Our Basement Part 31: Ceiling, LED Recessed Lights & More Beadboard

March 14, 2012 — 2 Comments

The Last of the Main Section of Beadboard went in! I love how it looks!

It was a productive day yesterday down in our basement. I did a little demolition on a couple of random old ceiling pieces that were in the way (a great way to start off the morning I might add), but the more exciting part is that they started working on ceiling in the main room. They also completed the last major wall of beadboard (there are still a few smaller areas to do).

My contractor and I went back and forth on the design for the ceiling since I wanted it to be removable to have access to all of the plumbing and electric up there. We ended up going with some extra “beams” spaced at about 3′ apart. These will have cleats to pick up the thin beadboard sheets that will make up the ceiling plane.

Another Shot of the Beadboard on the Back Wall and the Ceiling Grid

The ceiling cleats are made up of 1×1 for the wall edge and for the middle it is a 2×4 attached vertically (cut for all of the plumbing pipes) and 1×4 piece of poplar hung horizontally. I like that it is simple and effective. There will also be some pieces running perpendicular to pick up the sides of the beadboard panels about every 4′. This will also be a 1×1. The trim, cleats and boards will all be painted white when we are finished. At the light area you will need to pull down the housing to remove the panel, but they are just clipped in place, so that should be fairly easy.

A Small Section of the Beadboard Panel Ceiling is in Place!

The lights are one of the most exciting parts. This is the first set of photos down there where I didn’t have to do lots of color adjustment to make up for the horrible florescent strip lights (Yeah!). The new recessed lights are made of a standard 6″ ceiling can with a special LED light bulb/housing attached. The LED downlight comes with its own cover and is reasonably priced at $29.99. The standard recessed can is about $8, so for a total of $38 you have a super efficient, good looking light. Plus the light used 9.5 watts but is the equivalent of a 65W bulb, it will last for 20 years and not get hot (which is an added bonus for a space like this).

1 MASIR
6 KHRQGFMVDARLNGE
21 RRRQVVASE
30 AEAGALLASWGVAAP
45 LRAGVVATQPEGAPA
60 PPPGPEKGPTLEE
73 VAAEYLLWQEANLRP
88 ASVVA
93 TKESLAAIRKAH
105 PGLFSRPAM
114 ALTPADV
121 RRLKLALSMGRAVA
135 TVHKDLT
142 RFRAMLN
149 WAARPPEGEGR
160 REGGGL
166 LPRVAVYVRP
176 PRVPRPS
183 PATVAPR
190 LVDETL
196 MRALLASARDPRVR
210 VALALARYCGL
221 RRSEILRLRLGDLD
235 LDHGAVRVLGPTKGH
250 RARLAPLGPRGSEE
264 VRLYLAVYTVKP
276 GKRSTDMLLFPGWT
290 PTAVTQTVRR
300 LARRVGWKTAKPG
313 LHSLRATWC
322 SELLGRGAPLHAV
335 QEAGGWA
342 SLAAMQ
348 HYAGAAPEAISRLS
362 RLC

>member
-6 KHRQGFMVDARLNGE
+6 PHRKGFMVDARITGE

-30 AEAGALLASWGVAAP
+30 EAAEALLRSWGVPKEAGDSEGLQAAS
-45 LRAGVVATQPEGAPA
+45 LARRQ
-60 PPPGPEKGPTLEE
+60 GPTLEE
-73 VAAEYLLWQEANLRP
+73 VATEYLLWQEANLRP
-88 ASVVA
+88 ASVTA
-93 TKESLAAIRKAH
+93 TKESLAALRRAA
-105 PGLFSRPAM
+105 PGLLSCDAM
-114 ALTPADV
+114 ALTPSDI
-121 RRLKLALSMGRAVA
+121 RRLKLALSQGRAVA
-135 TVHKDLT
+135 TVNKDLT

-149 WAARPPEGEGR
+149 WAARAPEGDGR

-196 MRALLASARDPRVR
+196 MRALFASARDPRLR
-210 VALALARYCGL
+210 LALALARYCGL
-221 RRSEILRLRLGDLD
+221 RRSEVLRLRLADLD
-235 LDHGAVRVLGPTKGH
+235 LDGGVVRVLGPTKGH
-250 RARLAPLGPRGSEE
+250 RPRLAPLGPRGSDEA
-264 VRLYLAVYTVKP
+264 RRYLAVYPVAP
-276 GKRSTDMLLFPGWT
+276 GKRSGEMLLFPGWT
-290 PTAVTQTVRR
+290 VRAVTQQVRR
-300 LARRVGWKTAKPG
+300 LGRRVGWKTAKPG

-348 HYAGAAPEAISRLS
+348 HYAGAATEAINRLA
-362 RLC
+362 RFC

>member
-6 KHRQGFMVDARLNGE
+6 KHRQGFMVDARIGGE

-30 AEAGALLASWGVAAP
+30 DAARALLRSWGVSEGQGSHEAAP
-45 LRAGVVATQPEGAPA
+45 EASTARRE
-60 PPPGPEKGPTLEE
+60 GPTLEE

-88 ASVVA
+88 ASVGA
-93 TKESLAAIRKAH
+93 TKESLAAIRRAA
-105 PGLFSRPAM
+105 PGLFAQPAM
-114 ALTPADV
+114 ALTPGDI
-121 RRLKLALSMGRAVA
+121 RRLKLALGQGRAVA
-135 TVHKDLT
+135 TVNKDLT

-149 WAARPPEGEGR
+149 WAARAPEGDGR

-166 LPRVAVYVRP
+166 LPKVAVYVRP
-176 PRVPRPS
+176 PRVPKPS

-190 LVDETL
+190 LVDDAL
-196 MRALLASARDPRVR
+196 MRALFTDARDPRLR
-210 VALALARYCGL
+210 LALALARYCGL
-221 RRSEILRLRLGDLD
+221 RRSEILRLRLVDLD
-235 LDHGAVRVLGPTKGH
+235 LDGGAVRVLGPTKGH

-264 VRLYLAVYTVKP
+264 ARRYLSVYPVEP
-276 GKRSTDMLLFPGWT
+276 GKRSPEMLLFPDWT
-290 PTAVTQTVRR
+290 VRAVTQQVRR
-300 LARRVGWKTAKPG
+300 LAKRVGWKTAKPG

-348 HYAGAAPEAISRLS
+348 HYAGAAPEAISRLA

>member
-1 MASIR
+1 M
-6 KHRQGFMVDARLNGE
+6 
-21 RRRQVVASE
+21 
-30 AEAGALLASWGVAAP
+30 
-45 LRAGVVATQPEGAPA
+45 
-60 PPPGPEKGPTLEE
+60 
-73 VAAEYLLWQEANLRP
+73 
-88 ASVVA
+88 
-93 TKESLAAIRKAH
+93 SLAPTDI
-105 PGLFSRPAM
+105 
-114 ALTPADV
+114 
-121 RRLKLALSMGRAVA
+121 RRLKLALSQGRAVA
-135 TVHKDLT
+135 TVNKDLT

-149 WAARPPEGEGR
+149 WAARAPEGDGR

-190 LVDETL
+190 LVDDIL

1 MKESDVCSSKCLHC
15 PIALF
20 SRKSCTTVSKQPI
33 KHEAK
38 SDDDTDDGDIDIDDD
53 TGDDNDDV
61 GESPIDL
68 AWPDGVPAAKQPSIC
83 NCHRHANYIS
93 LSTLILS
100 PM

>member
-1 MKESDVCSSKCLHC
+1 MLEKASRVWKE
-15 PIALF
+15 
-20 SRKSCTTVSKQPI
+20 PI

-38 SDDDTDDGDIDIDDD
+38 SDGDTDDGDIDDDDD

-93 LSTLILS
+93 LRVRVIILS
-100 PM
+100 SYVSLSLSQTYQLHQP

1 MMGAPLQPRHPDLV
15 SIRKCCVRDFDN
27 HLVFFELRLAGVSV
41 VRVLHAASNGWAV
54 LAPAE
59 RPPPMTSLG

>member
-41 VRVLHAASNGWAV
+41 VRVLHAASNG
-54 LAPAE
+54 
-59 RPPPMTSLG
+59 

6" Halo Recessed Housing, $46.79 for 6

EcoSmart LED Downlight, $29.99 at Home Depot

When I started researching options for the recessed lights, I wasn’t sure how the system works, but basically the LED light and cover attach to the old school screw in socket meant for an incandescent bulb inside. It is also interesting to watch the price come down on these guys. The LED light and cover where priced at $49 last year. So by next year the price will probably go down again. For a price comparision if we had gone with incandescent we would have spent about $8-10 for the cover and bulb, so we spent an extra $20 per light. We are installing about 12 of these, so I am spending an extra $240, but I won’t have to replace them until the kids are out of college (kind of strange to think about!). I will give a more full report once they are all up and running to see how bright they feel.

* To see all of the posts about our basement click here.

The weather is beautiful here today, I think it is time to get weeding!


2 responses to Our Basement Part 31: Ceiling, LED Recessed Lights & More Beadboard

  1. I love your beadboard ceiling. We are in the middle of finishing our basement and need a suspended ceiling for the reasons most do, access to pipes, etc. Could you let me know how expensive yours turned out to be? I don’t need the dollar amount, just something like “3 times more than the basic contractor grade drop ceiling”, etc. Thanks and love your project and blog

    • Hi Eric and welcome! I’m not a 100% sure since we were buying things for different parts of the basement and having them installed simultaneously, but I would say that the material cost is not that much more than a medium grade suspended ceiling (maybe and extra 30% or so). I think the real cost is in the labor. Laying out the long sides was pretty straight forward, but the cross pieces need to be notched to sit on the long pieces and then routed and/or cut on the table saw to allow for a slot for the beadboard panel. And then the beadboard pieces need to be cut for each section. Nothing was straight in our basement, so lots of tweaking was required. So if you are handy and patient, I think it is totally worth it. I still need to post up some more details. I will try and do that this week.

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